Graphether: a two-dimensional oxocarbon as a direct wide-band-gap semiconductor with high mechanical and electrical performances†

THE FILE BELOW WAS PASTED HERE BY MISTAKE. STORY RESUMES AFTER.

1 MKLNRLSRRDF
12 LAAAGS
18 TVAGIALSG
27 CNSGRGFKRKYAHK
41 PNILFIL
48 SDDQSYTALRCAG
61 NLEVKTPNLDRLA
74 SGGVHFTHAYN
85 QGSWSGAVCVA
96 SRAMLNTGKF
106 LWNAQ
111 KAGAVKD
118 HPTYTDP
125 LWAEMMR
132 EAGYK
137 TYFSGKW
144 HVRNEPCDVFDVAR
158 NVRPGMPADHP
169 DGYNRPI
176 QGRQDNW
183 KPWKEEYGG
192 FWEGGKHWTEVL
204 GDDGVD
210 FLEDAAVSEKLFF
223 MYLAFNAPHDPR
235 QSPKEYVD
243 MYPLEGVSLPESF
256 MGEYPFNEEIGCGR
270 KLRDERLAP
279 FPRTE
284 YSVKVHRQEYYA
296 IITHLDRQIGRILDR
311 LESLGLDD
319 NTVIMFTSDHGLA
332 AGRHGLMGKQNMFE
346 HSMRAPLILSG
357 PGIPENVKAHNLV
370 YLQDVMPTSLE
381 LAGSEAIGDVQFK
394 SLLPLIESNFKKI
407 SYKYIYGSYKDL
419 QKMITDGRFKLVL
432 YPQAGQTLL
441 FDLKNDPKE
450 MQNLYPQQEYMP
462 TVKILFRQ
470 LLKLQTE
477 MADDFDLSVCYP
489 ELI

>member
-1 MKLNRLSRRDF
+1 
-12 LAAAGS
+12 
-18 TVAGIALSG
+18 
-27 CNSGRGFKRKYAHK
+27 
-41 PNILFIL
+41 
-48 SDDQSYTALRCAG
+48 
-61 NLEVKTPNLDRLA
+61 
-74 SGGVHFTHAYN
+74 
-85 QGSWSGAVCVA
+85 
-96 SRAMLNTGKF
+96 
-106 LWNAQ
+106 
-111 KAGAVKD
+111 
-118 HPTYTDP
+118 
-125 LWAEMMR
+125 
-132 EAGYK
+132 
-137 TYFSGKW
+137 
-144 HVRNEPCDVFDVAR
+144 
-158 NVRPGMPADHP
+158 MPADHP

Although many graphene derivatives have sizable band gaps, their electrical or mechanical properties are significantly degraded due to the low degree of π-conjugation. Besides the π–π conjugation, there exist hyperconjugative interactions arising from the delocalization of σ electrons. Inspired by the structural characteristics of a hyperconjugated molecule, dimethyl ether, we design a two-dimensional oxocarbon (named graphether) by the assembly of dimethyl ether molecules. Our first-principles calculations reveal the following findings: (1) monolayer graphether possesses excellent dynamic and thermal stabilities as demonstrated by its favourable cohesive energy, the absence of soft phonon modes, and high melting point. (2) It has a direct wide-band-gap energy of 2.39 eV, indicating its potential applications in ultraviolet optoelectronic devices. Interestingly, the direct band gap feature is rather robust against the external strains (−10% to 10%) and stacking configurations. (3) Due to the hyperconjugative effect, graphether has the high intrinsic electron mobility. More importantly, its in-plane stiffness (459.8 N m−1) is even larger than that of graphene. (4) The Pt(100) surface exhibits high catalytic activity for the dehydrogenation of dimethyl ether. The electrostatic repulsion serves as a driving force for the rotation and coalescence of two dehydrogenated precursors, which is favourable for the bottom-up growth of graphether. (5) Replacement of the C–C bond with an isoelectronic B–N bond can generate a stable Pmn21-BNO monolayer. Compared with monolayer hexagonal boron nitride, Pmn21-BNO has a moderate direct band gap energy (3.32 eV) and better mechanical property along the armchair direction.